Barbara Jo Kammer – ‘One Song at a Time’

Barbara Jo Kammer, at sixty two years young, might be getting a late start on a solo career, but her release One Song at a Time is so much more than just the recording debut of a promising new singer. Kammer, involved with music throughout her life, is marking an important milestone with the release of her first album – ten years free from the yoke of active substance abuse and the songwriting on this album is a chronicle of that journey out of darkness. The intensely personal qualities of the release never interferes with its accessibility and Kammer knows how to frame the issues of her song in such a way that even those who haven’t endured such hells can relate to struggling with demons of their own. She mixes cover tunes with some original songwriting, but Kammer is fortunately one of those truly enjoyable performers who attempt to claim any cover they attempt as their own and never seek to imitate but, instead, interpret.


The album opens with a delightful, life-affirming cover of the classic “I Can See Clearly Now” that Kammer transforms with a lilting musical arrangement and a tasteful, uncluttered approach all her own. The uptempo bluegrass tilt taken by Kammer and her fellow players is a natural fit for the lyric and it proves quite a satisfying beginning for the album. Performed to memorable effect by the legendary George Jones, Kammer’s version of “Choices” is profoundly moving with equal touches of mournfulness and exaltation mixed in her interpretation. The fiddle accompaniment practically acts as a second vocalist and complements her voice very nicely. “Hard Promises to Keep” is an actual duet featuring the vocal talents of Greg Blake juxtaposed quite dramatically against Kammer’s own voice. This is another tune in the classic country mold, ala “Choices”, and the lonesome echo-laden whine of steel guitar accentuates this quality in a vivid way. “Medicine Wheel” moves away from the country music sound and embraces a pure folk model with much more expansive melodies and even the presence of fine pedal steel playing doesn’t conjure echoes of the classic country style. Kammer delivers an especially impassioned vocal and her voice quavers with various emotions.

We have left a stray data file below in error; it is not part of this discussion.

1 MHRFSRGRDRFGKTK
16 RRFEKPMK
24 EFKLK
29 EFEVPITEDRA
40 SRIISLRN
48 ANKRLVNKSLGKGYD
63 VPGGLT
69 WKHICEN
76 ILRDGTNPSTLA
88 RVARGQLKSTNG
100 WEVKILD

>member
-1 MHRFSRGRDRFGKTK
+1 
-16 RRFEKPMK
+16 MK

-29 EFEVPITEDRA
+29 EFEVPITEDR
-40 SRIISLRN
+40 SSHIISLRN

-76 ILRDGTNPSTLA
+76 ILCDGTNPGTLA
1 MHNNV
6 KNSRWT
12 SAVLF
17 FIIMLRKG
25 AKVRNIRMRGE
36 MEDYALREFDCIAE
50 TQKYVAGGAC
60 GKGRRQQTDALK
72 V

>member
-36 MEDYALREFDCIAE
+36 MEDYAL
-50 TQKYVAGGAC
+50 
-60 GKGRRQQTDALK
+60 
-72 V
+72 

Kammer’s original “The Winning Side” chronicles her reflection of how far she’s come in the ten years since putting drugs and alcohol aside. This is a track brimming over with gratitude and even the often sad cry of fiddle and steel guitar take on a very different hue here. They are more elegiac, mindful of the long road that made this song possible, and contribute to a rich musical tapestry. The bluesy ragtime romp of “New Shoes” gives Kammer a platform for one of her most playful vocals and she benefits from some backing vocal help that further strengthens the presentation. The addition of Sally Van Meter’s dobro playing is an underrated part of what makes this song work alongside Jake Simpson’s torrid fiddle playing. One Song at a Time is a buoyant and bitingly intelligent album that all but the most cynical will enjoy. The genuineness of Barbara Jo Kammer’s performance makes this a thoroughly enjoyable experience from first note on.


Jason Hillenburg